Xylitol is a very popular sugar substitute that now appears in more and more sugar-free products, such as chewing gum, candies, toothpaste, mouthwash and oral rinses (sometimes even canine ones!), children’s vitamins, cough syrup, and bakery products. Sugar free products are growing in popularity as they can help you to cut down on your visits to your Dentist Santa Barbara, but what it is being replaced by may have other health risks attached to it. Plus it is now an ingredient in a growing number of specialty peanut and other nut butters (e.g., Go Nuts Co., Hank’s Protein Plus Peanut Butter, Krush Nutrition, Nuts ‘n More, P28). Since peanut butter has traditionally been given to our pets as a special treat or perhaps in administering medications or stuffing Kong-type toys, this is of particular concern.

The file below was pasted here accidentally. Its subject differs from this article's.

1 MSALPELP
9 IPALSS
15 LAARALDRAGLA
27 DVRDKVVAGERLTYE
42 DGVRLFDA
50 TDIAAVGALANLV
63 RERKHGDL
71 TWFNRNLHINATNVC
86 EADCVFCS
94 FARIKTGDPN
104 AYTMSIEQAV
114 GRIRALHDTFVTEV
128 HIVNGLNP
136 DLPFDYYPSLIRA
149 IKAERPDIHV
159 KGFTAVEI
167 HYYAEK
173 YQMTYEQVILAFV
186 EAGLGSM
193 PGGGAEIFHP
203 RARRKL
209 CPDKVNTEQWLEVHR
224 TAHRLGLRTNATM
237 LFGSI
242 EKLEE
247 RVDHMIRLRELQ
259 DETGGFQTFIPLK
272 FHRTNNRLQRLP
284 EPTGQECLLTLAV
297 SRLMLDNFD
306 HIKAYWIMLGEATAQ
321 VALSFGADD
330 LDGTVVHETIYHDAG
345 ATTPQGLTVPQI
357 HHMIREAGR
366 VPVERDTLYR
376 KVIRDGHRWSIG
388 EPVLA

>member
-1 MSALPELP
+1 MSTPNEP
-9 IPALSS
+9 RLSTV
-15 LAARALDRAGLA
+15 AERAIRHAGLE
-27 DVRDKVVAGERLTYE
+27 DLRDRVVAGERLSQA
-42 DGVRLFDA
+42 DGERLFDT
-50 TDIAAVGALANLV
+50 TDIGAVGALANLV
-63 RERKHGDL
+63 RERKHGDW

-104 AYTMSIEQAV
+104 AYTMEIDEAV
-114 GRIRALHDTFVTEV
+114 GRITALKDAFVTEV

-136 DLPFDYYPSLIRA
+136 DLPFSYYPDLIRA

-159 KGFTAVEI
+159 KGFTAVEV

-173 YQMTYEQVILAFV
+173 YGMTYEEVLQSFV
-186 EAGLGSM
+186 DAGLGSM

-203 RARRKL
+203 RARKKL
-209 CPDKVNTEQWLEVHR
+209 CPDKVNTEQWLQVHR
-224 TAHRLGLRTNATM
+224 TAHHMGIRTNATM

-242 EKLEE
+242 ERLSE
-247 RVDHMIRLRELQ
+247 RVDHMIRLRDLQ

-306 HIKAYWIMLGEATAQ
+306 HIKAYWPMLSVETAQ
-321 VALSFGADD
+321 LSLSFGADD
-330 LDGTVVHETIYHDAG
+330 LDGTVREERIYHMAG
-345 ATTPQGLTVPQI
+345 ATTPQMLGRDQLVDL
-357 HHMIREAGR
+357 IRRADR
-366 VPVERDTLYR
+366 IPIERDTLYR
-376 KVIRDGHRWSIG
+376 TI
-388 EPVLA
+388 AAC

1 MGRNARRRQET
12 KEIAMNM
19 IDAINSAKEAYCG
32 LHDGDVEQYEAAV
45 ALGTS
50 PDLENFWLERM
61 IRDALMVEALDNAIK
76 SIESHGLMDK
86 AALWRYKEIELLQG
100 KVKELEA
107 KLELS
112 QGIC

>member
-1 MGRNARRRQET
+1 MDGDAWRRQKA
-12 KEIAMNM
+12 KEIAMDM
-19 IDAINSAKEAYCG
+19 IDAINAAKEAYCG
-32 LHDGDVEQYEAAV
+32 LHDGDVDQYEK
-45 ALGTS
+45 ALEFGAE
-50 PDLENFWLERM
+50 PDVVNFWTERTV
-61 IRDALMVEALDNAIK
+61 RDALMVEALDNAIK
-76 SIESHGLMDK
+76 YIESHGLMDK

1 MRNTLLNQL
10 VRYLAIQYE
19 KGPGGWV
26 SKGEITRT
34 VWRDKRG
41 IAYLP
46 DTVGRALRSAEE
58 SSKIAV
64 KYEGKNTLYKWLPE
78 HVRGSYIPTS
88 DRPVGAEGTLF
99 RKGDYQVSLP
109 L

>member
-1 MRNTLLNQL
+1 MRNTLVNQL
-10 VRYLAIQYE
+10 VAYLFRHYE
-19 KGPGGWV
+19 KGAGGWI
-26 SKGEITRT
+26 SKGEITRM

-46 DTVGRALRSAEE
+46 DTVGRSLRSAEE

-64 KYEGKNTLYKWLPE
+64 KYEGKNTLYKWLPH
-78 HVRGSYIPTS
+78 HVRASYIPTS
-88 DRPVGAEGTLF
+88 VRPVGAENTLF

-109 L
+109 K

While xylitol is safe for humans, it is extremely toxic for dogs — 100 times more toxic than chocolate (see xylitol vs chocolate). Just very small amounts can cause seizures, liver damage, and even death. Suspicion of ingestion requires that you contact your veterinarian immediately. For more details on how to identify symptoms of xylitol poisoning and, better yet, how to insure your pet doesn’t get access to the substance, check out this site.
Other artificial sweeteners, such as saccharin (Sweet ‘n Low), aspartame (Nutrasweet), sucralose (Splenda) and Stevia (a plant derivative) are generally regarded as safe and should not cause significant illness other than possible diarrhea.
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